Planning your tripWeather guideBefore you Book40+ Big Island Facts and Trivia. Learn fun stuff!Home» 40+ Big Island FactsFact sheet of the Big Island of Hawaii. Learn about Hawaii and surprise your friends with the fun facts and trivia we have collected on the Big Island. You can test your Hawai’i trivia knowledge (before or after reading this page) and find out if you are “Da BIG Kahuna” by taking our 5-minute Hawaii Quiz.Aloha!Aloha shirtsAloha stateAntipodesAir Strikes on HawaiiBeachesCaptain CookEarthquakes on HawaiiEndangered birdsEndemic species on HawaiiGreen sand beachHāpuʻu (Hawaiian tree fern)Hawaii island flowerHawaii nicknamesHawaii state birdHawaiian alphabetHumuhumunukunukuāpuaʻaIronman triathlonKahili gingerKailuaKilaueaLake WaiauLava flow speed recordLoihi – the youngest island of HawaiiLoco mocolauwiliwilinukunuku’oi’oiLongest riverMauka and MakaiMahukona VolcanoMeteors in Hawaiian CultureNot so big Big IslandPahoehoe and A’aPidgin – the unofficial language of HawaiiPele’s hairPineapplesRecent lava damageSandwich IslandsSpamTelescopes on HawaiiThe 1946 TsunamiThe widest state!24 Tsunamis since 1812Two ladies kitchenUkuleleWaipi’o cliffsWikiWorld records for Hawaii40+ facts and trivia about the Hawaiian islands Some of the nuggets of trivia listed above are so interesting that we decided they deserve their own comprehensive article. You can see that list below: The LauwiliwilinukunukuʻoiʻoiThe Lauwiliwilinukunukuʻoiʻoi (longnose or foreceps butterflyfish) is the fish with the longest Hawaiian name.The fish are monogamous and easy to find.Continue reading about: The LauwiliwilinukunukuʻoiʻoiEndemic and Native Species in Hawaii90% of all native species in Hawaii are endemic if you only count the native species that live on land. 50% of *all* native species on Hawaii are endemic.Continue reading about: Endemic and Native Species in HawaiiLake Waiau on MaunaKeaLake Waiau is a lake just below the summit of MaunaKea on the Big Island of Hawaiʻi at an elevation of 13020 ft. Mythological and Scientific background.Continue reading about: Lake Waiau on MaunaKeaPāhoehoe and ʻAʻā LavaPāhoehoe and A'a are two different kinds of lava rock. You can find both on the Big Island of Hawaii. Differences, similarities and the Hawaiian translation.Continue reading about: Pāhoehoe and ʻAʻā LavaPineapples in Hawaii: 🍍history, 🍍facts and 🍍triviaFun trivia and facts of pineapples. History of the pineapple, how 🍍 came to Hawaii, why 🍍 are called "Hala kahiki" and why "Pizza Hawaii" might be Hawaiian..Continue reading about: Pineapples in Hawaii: 🍍history, 🍍facts and 🍍triviaHāpuʻu or Hawaiian tree fern [trivia]Facts, trivia and pictures for the Hāpuʻu (Hawaiian tree fern). Medicinal use and how to eat Hāpuʻu, as well as a Hawaiian proverb that features this plant.Continue reading about: Hāpuʻu or Hawaiian tree fern [trivia]Green Sand Beach [trivia]Trivia for Green Sand Beach (Papakolea, Mahana beach) on the Big Island of Hawaii. Origin of the different names, history, and why is the green sand, green?.Continue reading about: Green Sand Beach [trivia]Kahili GingerKahili ginger is a beautiful but invasive plant originating from eastern India. It is not edible and can be found in forests on all Hawaiian islands.Continue reading about: Kahili GingerThe antipodes of HawaiiDig a hole through the earth starting in Hawaii, and you would come out on the other side of the planet in Botswana in Africa. These are Hawaii's antipodes.Continue reading about: The antipodes of HawaiiPele’s Hair (volcanic glass)Pele's hair are thin strands of volcanic glass drawn out from molten lava. You can find this hair of Pele all around the Hawaii Volcanoes National Park.Continue reading about: Pele’s Hair (volcanic glass)Big Island Fact SheetAloha!Aloha means many things, including: love, affection, compassion, mercy, sympathy, pity, kindness, sentiment, grace, charity, greeting, salutation, regards, sweetheart, lover, loved one, to love, to be fond of, and many more things. It is commonly used as a greeting or a way to say goodbye. Are you here for Spam?  You must be from Hawaii, we love that stuff! (click the spam-url for more spam trivia). Aloha ShirtsThe aloha shirt, a shirt with exotic designs, became fashionable in the world in the 1980s. These Hawaiian shirts were worn by superstars such as Richard Gere, Bob Barker, Timothy Hutton, Jack Nicholson, and Paul Newman. Aloha StateHawaii is the 50th state of the USA. By a legislative act, Hawaii became officially known as the “Aloha State” in 1959. AntipodesAn antipode is a person that lives on exactly the other side of the planet. The antipodes for all Hawaiians except those living in the north of Kauai are people living in the country of Botswana in Africa (see the pictures to convince yourself). The antipodes for people living in the northern part of Kauai are Namibians (from Namibia). Air Strikes on HawaiiThe air force bombed a lava flow that threatened Hilo in 1935 but failed to stop it. Read more Hawaiian facts and trivia about the volcanoes in A Short History of the Big Island in 5 Volcanoes. Always close to a beach!While on the Big Island you will never be farther than 28.5 miles away from a beach. Better yet, 30% of the surface of the Big Island is within 5 miles of a beach! (source). Captain CookDid You know that the famous British explorer Captain James Cook died on the Big Island during a struggle with the native population? This happened in Kealakekua Bay (also nicknamed Captain Cook) in 1779 A.D. Nowadays, Kealakekua Bayis a favorite destination for snorkeling and diving on the Big Island that should not be missed. Earthquakes on HawaiiHawaii is not the state with most earthquakes, but it is the state with the highest earthquake density! The Big Island is by far the most seismically active island of all Hawaiian islands. Read more in “Hawaii, the Earthquake state?” Endangered BirdsMore birds have become extinct in Hawaii than in any other part of the world. A total of 26 species died out and 27 more are endangered by changes in their natural habitats, forest destruction, rats, mongooses, and man. Endemic species on HawaiiEndemic to Hawai’i means that you cannot find it at any other place in the world. 90% of all native species on Hawaii are endemic if you only count the native species that live on land. 50% of *all native* species on Hawaii are endemic, and 40% of *all* species are endemic. Pretty cool! Read more of such cool facts (e.g. 99.5% of tree snails are endemic!) in our comprehensive guide to native and endemic species on Hawaii. Green Sand BeachGreen sand beach is one of the two green sand beaches in the United States, and one of the 4 green sand beaches worldwide! It gets its color (and name) from olivine crystals that wash out of a 49.000-year-old cinder cone next to the beach. Other names for this beach are Papakolea and Mahana beach. Find out why on our dedicated “Green sand beach trivia page” [including pictures!]. Hāpuʻu or Hawaiian tree fernThe Hāpuʻu or Hawaiian tree fern (Cibotium menziesii) is what gives many places on Hawaii that “Jurassic park” feel. It also has medicinal use and features in a Hawaiian proverb about famine and death. Curious? Find out more at our dedicated “Hāpuʻu trivia” page. Hawaii Island FlowerIsland flowers and colors are used to represent each island.The Island Flower of the Big Island is called the “Pua Lehua”. It is the red blossom of the ōhiʻa lehua tree and is intimately connected to an interesting Hawaiian legend. Hawaii NicknamesThe Island of Hawaii has many nicknames, so be careful not to get confused. If you hear people about the following islands, they all talk about the same island. “The island of Hawai’i”“The Big Island”“The Orchid Island”“Hawai’i’s Island of Adventure”Hawaii State BirdThe Hawaiian Goose or Nēnē (Branta sandvicensis) is a species of goose endemic to the Hawaiian Islands. It is the official state bird of Hawaiʻi and is exclusively found in the wild on the islands of Maui, Kauaʻi and Hawaiʻi. The Hawaiian name Nēnē comes from its soft call.Hawaiian Alphabet The current official Hawaiian alphabet consists of 13 letters: 5 normal vowels; A, E, I, O, U: 5 Vowels with Macrons; Ā, Ē, Ī, Ō, Ū: and 8 consonants; H, K, L, M, N, P, W, ʻokina. The ʻokina is an apostrophe which represent the glottal stop. Despite this limited amount of letters, Hawaiian know some proper tongue-twisters, such as the state fish called “humuhumunukunukuāpuaʻa” or the lauwiliwilinukunukuʻoiʻoi. HumuhumunukunukuāpuaʻaHumuhumunukunukuāpuaʻa (reef trigger fish), the state fish of the Big Islandof Hawaii The state fish of Hawaii is the humuhumunukunukuāpuaʻa. Translated from Hawaiian it means “triggerfish with a pig-like short snout”. It’s name is pronounced as “who-moo-who-moo-noo-koo-noo-koo-ah-pooah-ah”. The humuhumunukunukuāpuaʻa has not, as often claimed, the longest fish name in Hawaiian.  That distinction belongs to lauwiliwilinukunukuʻoiʻoi(“long-snouted fish shaped like a wiliwili leaf”). Ironman TriathlonThe Ironman Triathlon was moved from Oahu to the Big Island in 1981. It runs now between Kona in the East and Hawi in the North. Kahili GingerKahili ginger is very pretty and an invasive species originating from eastern India. ‘Kahili’ is a Hawaiian word for a feather standard or a long pole decorated at one end with a cluster of feather plumes, which is a symbol of royalty and is/was used as a ceremonial emblem in Hawaii. [more information and pictures of Kahili Ginger] This plant is probably one of the first to catch your eye if you are visiting Volcano Villageor the Hawaii Volcanoes National Park, but can be found in forests on all Hawaiian islands. KailuaKailua means “two seas” or “two currents”. It is a contraction of the words kai (meaning “sea” or “sea water”) and ʻelua (meaning “two”). There are two cities on the Hawaiian islands called ‘Kailua’. The biggest Kailua is on the windward side of O’ahu, while the smaller lies on the leeward side of the Big Island. Because in the Hawaiian language, ‘leeward’ means ‘kona’, Kailua on the Big Island is also referred to as ‘Kailua-Kona’. KilaueaThe Kilauea Volcano is one of the most active volcanoes in the world – and it has been active for a long time! The Hawaiian name “Kīlauea” means “spewing” or “much spreading,” probably in reference to the lava flows that it already erupted in ancient Hawaiian times. Lake WaiauJust below the summit of MaunaKea, inside a cinder cone, is Lake Waiau. This is the only glacial lake in the mid-Pacific, and, at 13,020 feet above sea level, it is also one of the higher lakes in the world. In recent years its volume is fluctuating a lot. By November 2013 it held less than 1%(!) compared to its pre-2010 volume [source 1], while as per mid-2015 it refilled almost back to historic levels [source 2]. You can find more in-depth information on, and pictures of, lake Waiau, at our dedicated Lake Waiau Trivia page. Lava flow speed recordLike many other things, lava flows on Hawai’i have their own pace. The fastest recorded flow recorded here was the 1950 Ho’okena ‘a’a flow of Mauna Loa which advanced down a 5º slope through thick forest at approximately 10 km (6 miles)/hour  [source]. LauwiliwilinukunukuʻoiʻoiThe fish with the honor of having the longest Hawaiian name is the lauwiliwilinukunukuʻoiʻoi. Freely translated this name means “long-snouted fish shaped like a wiliwili leaf”. This fish indeed has a HUGE snout, and is also monogamous! You can find out more about this interesting fish and tongue twister extraordinaire in our extended lauwiliwilinukunukuʻoiʻoi triviaarticle. Forcipiger flavissimus Yellow Longnose Butterflyfish. Source: Wikimedia commonsby user Nhobgood. Published under a CC BY-SA 3.0 license LoihiThe Big Island is the youngest Island of Hawaii, but that will change in the future! As the island moves away from the hot spot responsible for the Hawaiian Islands, a new Island is already forming 15 miles southeast of the coast of Big Island: Loihi. The summit of Loihi has already risen by two miles, and it still has one mile to go until it breaks the ocean surface. In another 30 or 40 thousand years, Loihi will be born as the youngest of the Hawaiian Islands! Loco MocoThe Loco Moco is a dish native to Hawaii. It consists of white rice topped with a hamburger patty, a fried egg, and brown gravy, but there are many variations. These include amongst others: chili, bacon, ham, Spam, kalua pork, Portuguese sausage, teriyaki beef, teriyaki chicken, mahi-mahi, shrimp, oysters, and other meats, Big Island Grindscan tell you more. Longest river on HawaiiThe longest river in the state of Hawai’i is the Kaukonahua Stream on Oahu, which is 33 miles long. The second longest river is the Wailuku River on the Big Island. This river starts high up Maunakea and takes 32 miles to reach the ocean. The Wailuku river does have the largest water discharge of all rivers in the state, with an average of 180 million gallons / day. This is part of what makes the rainbow falls (on the Wailuku river)such a beautiful waterfall. (source) Mauka and MakaiIn Hawaii, there are two uniquely local words that describe a direction: Mauka (mow-kah) means on the mountain side in the context of directions.Makai (mah-kigh) means on the ocean side in the context of directions.These words are used very frequently and without a further description in Hawaii. So, now you’ll know when you go what these words mean and you’ll be navigating like a local. Meteors in Hawaiian CultureThere are several words for a meteor or comet in the Hawaiian Language: Koll, Akualele, Hokulele and Hoku Welowelo. Leiepio means “To fly, as a meteor through the sky”. You can learn more about Meteors in Hawaiian culturehere. Mahukona VolcanoThe Mahukona volcano is the oldest and the northernmost volcano of the Big Island of Hawaii. Its existence was predicted in 1890 but it took scientists up to 1987 (almost 100 years!) to confirm this. You can read more about the Mahukona volcano (and the 5 other volcanoes that are, have been or will be part of the big island) on our Big Island Blog. How “Big” is the Big Island? The Big Island might be “big” compared to the other Hawaiian islands, but, in reality, it is quite small. From the southern tip to the northern tip it measures  a mere 93 miles, while the distance between the extreme points on the east side and the west side is 76 miles (source). The surface of the Big Island is 4,029 square miles (10,433 km2). Pahoehoe and A’aThere are two different kinds of hardened lava you can encounter on the Big Island: Pahoehoe (pronounced ‘pah hoy hoy’) and a’a (pronounced ‘ah ah’). The surface of a’a lava is very sharp and rough, while pahoehoe lava surfaces are more smooth. Pictures, a video, and more information in our in-depth Pahoehoe and A’a article. Pele’s HairPele’s hair is not real hair from the Hawaiian goddess of fire Pele. Instead, it is the internationally recognized name for little strands of lava glass that are created during ongoing eruptions. Read more about Pele’s hairs (including picture). PidginPidgin (or Hawaiʻi Creole) originated as a form of communication used between English speaking residents and non-English speaking immigrants in Hawaii. Almost all locals weave pidgin in their everyday (English) conversations, so try keeping your ears open. If you want to look up a couple of phrases, here is a good place to start. Pineapples in HawaiiAsk anyone what they think when you say “Pineapple”, and they will almost certainly say “Hawaii”! Pineapples have for long been a symbol of Hawaii, but they do not originate from there. Pineapples are native to South America and made their way to Hawai’i via a detour to Europe sometime between the 16th and 18th century.  Read more about the history of pineapples on Hawaii, about how Hawaiian a “pizza Hawaii” is, and at least 5 other pieces of interesting pineapple facts in our special pineapple fact sheet. Recent Lava DamageBetween 1983 and 1991, lava flows repeatedly invaded communities on Kilauea’s coastal south flank burying eight miles of highway and destroying 181 houses and a visitor center in Hawai`i Volcanoes National Park. Sandwich IslandsWhen Captain Cook first landed on the Hawaiian islands in 1778 he named them the Sandwich Islands. Not because he was so happy he could finally get some proper food, but after his Patron, the 4th Earl of Sandwich. SpamSpam (the food, not the unsolicited emails) is very popular in Hawaii. More spam is consumed on Hawaii than in any other state of the USA. One popular local snack is “Spam Musubi”. Because it is so popular here, you can find “exotic” spam versions in supermarkets on Hawaii, such as Honey Spam, Spam with Bacon, and Hot and Spicy Spam. Some people even go as far as calling spam “Hawaiian steak”. Not us though. We prefer the local, pastured-raised steaks from cows on the Big Island! Telescopes on HawaiiMauna Kea on the Big Island houses some of the world’s biggest telescopes and has more scientific observatories in one place than anywhere else in the world. Read how you can see visit the telescopes on the summit yourself in our DIY stargazing guide for Mauna Kea. Tsunamis in Hawai’iThe state of Hawai’i is vulnerable to tsunamis. Since 1812, 24 tsunamis with a run-up of more than 2 meters (6.6 feet) have been recorded. Of these, the 1946 tsunami (see below) was by far the most devastating. In total, these tsunamis caused 291 casualties, the last ones as recent as in 1975 (source). Today there are elaborate early warning systems in place to protect against tsunamis. The 1946 Hilo TsunamiIn 1946, a 54-foot (16.4 meters) tsunami swept over the east side of the Big Island sparking a national tragedy. This tsunami caused 159 deaths and a material damage of 26 million USD (347 million USD in 2017 when corrected for inflation). If you are in Hilo, you can still see the consequences because the houses closest to the bay have never been rebuild. The Widest StateIf measured from east to west, the state of Hawaii is almost 1500 miles long. This makes Hawaii the widest state of the United States!! Two Ladies KitchenThe large Japanese population of Hawaii has a very positive effect on the local food. Have you ever heard of Mochi? Mochi (little Japanese rice cakes) are now a very popular snack in Hawaii. For one of the best tastes of the Island, go to Two Ladies Kitchenin Hilo and ask for the Strawberry Mochi! UkuleleThe ukulele was made famous by Hawaiian music (think Israel Kamakawiwoʻole), but is not a native Hawaiian instrument – it is Portuguese! The ukulele came to Hawaii in the 19th century as a Hawaiian interpretation of the “cavaquinho” or “braguinha” and the “rajao”, a small guitar-like instrument taken to Hawaii by Portuguese immigrants. Waipi’o CliffsThe amazing sea-cliffs found on the North of the Big Island (for example at Waipi’o Valleyor Pololu) are most likely sculpted by a gigantic landslide some 200.000 years ago when part of the island slid into the sea. These valleys also contain two of our five favorite short hikes on Hawaii! Wiki“Wiki” (as in Wikipedia) is a Hawaiian word and means “Quick”. World Records for HawaiiDid you know that Mauna Kea on the Big Island is the tallest sea mountain in the world and, if measured from the ocean bottom, is 4000 feet taller than Mt. Everest? More record-breaking trivia on the Big Island. Primary SidebarFind us on InstagramWe share our favorite pictures on Instagram. Guaranteed 100% Original Content from the Big Island of Hawai'i, go to our instagram pageHawaii TriviaHawaii Factsheet (all)Endemic Species on HawaiiGreen Sand BeachHāpuʻu (Hawaiian tree fern)Hawaii’s antipodesKahili GingerLake Waiau on MaunaKeaThe longest Hawaiian namePāhoehoe and ʻAʻā LavaPele’s HairPineapplesLocal FoodLocal BeersChocolateKona CoffeeLocal SpecialitiesMacadamia NutsHighlightsBig Island factsheetNational parksHawaii Volcanoes National ParkPu’uhonua o Honaunau / Place of RefugeMuseumsLocal food3 Big Island RecordsHawaii PicturesAnnual eventsMyths and LegendsMyths and LegendsOhia Lehua, and the jealousy of PelePele and Kamapua’aPopular activities🏖 Beaches🌋 Lava and VolcanoesManta Ray Night Dive🚗 Road Trips!🔭 Stargazing @ Mauna Kea🐋 Whale WatchingPlanning EssentialsPlanning your tripFlying to HawaiiRenting a car🌴 New: curated tour sectionFooterOur favoritesHawaii’s 3 hottest beaches5 stunning short hikesVolcanoes National Park3 great snorkeling spotsHand picked highlightsAbout Love Big IslandWe are a Big Island (Island of Hawaii) travel guide written by people with a passion for Hawaii. 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State Symbols, 50 State Capitals, Flags, Maps, Geography, Facts, Songs, History, Famous People from NETSTATE.COM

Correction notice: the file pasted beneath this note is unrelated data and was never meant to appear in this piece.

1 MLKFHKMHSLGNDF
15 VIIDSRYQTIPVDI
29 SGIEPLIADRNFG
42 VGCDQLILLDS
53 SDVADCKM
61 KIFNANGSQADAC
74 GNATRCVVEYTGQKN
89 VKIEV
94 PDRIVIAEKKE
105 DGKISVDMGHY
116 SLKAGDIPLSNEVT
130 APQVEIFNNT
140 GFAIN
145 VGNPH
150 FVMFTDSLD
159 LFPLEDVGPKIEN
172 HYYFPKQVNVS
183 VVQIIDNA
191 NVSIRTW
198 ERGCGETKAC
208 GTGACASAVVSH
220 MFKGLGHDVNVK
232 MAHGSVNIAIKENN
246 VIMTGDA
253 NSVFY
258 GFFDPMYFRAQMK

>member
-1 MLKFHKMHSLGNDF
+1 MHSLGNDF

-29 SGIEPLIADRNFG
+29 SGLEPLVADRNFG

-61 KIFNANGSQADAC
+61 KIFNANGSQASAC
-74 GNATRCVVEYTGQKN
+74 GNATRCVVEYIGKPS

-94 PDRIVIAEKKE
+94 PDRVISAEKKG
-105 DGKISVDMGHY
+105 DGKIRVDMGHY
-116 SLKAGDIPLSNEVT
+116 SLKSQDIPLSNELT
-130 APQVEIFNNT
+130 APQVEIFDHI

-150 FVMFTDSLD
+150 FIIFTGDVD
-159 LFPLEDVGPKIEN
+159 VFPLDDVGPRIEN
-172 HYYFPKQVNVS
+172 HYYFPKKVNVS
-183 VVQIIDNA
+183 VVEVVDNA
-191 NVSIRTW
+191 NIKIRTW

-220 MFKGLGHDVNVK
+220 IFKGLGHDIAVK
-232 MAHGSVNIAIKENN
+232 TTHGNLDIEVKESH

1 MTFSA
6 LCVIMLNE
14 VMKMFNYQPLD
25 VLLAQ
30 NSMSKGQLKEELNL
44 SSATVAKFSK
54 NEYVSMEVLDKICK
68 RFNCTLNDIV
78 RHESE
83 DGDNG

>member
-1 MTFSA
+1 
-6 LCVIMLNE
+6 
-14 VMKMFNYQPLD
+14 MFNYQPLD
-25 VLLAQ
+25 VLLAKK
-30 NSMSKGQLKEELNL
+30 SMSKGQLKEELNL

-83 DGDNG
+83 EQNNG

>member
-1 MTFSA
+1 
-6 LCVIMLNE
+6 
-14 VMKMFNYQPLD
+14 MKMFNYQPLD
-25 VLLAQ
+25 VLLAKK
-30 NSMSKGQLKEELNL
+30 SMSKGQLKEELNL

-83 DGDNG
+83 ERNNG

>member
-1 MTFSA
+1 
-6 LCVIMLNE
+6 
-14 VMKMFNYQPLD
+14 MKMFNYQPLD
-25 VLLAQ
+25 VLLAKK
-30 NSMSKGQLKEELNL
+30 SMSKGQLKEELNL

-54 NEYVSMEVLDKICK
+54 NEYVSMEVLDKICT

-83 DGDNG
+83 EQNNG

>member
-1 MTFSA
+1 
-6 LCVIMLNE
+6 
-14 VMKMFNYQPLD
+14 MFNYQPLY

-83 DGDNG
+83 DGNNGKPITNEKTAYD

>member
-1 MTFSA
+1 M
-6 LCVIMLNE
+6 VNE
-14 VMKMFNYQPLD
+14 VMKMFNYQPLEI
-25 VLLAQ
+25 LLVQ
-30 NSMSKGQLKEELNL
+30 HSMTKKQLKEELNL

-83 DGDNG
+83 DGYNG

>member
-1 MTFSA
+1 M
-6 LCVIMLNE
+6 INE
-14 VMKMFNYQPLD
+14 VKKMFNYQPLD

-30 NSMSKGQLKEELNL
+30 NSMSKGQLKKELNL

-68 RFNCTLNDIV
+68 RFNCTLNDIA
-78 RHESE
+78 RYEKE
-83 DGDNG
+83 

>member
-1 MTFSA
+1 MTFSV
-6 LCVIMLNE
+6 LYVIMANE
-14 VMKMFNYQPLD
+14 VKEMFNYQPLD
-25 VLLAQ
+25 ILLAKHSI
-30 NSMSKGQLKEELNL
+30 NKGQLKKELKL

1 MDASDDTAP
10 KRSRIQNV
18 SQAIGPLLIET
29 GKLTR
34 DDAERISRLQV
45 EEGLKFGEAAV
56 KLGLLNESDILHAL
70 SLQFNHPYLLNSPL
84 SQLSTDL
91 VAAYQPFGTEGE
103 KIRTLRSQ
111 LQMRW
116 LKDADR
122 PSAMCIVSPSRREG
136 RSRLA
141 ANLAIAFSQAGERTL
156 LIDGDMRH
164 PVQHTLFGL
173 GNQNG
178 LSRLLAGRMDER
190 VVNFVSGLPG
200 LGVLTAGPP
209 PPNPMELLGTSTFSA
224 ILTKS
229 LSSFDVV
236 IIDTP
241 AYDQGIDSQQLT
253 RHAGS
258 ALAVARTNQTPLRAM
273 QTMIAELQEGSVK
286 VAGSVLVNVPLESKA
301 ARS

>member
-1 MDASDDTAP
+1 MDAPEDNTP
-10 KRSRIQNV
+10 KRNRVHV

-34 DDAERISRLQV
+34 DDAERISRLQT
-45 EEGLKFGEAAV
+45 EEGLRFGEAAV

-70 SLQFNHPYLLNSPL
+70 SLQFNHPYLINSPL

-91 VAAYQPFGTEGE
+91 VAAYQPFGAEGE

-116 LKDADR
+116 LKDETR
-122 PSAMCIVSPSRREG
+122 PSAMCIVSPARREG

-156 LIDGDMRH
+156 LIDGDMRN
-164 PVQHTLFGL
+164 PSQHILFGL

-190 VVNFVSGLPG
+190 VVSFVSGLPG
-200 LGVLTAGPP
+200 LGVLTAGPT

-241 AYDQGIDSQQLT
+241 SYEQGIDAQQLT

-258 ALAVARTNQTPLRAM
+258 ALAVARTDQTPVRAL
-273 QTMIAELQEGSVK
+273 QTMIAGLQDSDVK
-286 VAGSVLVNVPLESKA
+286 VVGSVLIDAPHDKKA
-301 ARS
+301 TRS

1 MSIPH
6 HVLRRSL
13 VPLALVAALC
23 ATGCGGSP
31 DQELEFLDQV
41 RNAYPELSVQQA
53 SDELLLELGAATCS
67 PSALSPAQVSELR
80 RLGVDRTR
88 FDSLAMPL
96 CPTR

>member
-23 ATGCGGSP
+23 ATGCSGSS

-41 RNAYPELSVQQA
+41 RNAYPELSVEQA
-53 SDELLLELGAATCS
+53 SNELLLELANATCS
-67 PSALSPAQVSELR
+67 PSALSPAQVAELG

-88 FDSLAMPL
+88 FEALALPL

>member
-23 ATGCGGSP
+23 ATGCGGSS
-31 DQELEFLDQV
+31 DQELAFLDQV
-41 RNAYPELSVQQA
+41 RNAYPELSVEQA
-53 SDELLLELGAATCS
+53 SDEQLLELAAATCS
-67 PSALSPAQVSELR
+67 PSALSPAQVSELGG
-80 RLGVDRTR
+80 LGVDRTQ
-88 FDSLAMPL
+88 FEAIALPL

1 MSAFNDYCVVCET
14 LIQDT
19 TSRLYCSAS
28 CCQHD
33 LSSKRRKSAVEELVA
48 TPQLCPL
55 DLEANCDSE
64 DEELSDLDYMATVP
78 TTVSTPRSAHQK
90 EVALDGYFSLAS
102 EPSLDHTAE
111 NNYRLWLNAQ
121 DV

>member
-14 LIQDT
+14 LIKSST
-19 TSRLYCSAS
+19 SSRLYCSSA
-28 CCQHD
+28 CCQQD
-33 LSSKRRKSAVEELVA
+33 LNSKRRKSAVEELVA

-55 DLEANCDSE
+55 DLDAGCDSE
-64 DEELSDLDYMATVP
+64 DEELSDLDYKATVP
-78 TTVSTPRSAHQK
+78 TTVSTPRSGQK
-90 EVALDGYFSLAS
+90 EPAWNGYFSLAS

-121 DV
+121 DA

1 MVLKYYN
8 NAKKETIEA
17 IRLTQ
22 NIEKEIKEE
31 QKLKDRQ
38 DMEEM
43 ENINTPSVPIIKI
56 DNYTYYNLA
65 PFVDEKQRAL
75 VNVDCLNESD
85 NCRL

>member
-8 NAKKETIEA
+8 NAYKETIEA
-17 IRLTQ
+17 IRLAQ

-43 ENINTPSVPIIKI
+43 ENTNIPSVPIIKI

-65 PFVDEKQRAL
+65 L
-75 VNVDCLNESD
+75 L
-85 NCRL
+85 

State Symbols, 50 State Capitals, Flags, Maps, Geography, Facts, Songs, History, Famous People from NETSTATE.COM